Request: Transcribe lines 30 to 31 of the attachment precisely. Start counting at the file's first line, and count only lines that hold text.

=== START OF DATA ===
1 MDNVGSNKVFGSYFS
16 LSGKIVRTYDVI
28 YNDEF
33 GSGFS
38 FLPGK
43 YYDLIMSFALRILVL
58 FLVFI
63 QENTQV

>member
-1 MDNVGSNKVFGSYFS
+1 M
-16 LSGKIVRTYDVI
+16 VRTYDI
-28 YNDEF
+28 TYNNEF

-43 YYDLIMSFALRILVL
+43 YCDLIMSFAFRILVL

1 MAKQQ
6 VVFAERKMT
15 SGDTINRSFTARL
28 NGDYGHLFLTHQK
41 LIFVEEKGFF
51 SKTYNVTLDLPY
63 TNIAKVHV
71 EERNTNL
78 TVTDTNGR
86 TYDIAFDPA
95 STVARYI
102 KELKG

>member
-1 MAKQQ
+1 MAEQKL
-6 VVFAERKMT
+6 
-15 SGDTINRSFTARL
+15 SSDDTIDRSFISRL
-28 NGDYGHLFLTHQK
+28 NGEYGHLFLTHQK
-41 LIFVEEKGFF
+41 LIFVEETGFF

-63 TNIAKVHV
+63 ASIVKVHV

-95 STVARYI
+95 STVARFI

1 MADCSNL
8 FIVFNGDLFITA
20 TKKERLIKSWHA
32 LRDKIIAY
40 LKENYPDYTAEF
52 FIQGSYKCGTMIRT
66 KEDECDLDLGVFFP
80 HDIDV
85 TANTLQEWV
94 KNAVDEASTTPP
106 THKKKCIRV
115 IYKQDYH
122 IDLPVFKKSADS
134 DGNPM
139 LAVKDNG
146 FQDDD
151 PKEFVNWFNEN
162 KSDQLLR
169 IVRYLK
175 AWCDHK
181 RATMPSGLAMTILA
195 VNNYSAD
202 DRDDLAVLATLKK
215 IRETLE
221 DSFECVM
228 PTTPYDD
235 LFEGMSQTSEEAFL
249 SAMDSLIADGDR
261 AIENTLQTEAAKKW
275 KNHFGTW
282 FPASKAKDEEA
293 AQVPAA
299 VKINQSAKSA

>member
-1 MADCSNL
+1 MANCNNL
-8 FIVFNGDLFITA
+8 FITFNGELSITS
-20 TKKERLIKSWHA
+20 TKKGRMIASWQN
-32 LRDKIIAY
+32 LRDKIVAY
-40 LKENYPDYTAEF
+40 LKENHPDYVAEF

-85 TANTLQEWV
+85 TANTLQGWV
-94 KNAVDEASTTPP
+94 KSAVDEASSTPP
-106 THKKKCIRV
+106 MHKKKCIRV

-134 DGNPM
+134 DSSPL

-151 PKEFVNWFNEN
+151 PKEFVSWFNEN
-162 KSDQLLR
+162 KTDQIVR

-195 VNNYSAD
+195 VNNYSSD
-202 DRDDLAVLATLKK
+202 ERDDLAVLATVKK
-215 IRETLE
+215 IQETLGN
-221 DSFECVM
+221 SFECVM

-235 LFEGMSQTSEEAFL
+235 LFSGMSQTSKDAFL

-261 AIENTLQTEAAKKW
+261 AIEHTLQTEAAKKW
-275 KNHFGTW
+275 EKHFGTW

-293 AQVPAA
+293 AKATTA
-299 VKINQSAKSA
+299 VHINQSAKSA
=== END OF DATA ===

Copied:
>member
-1 MAKQQ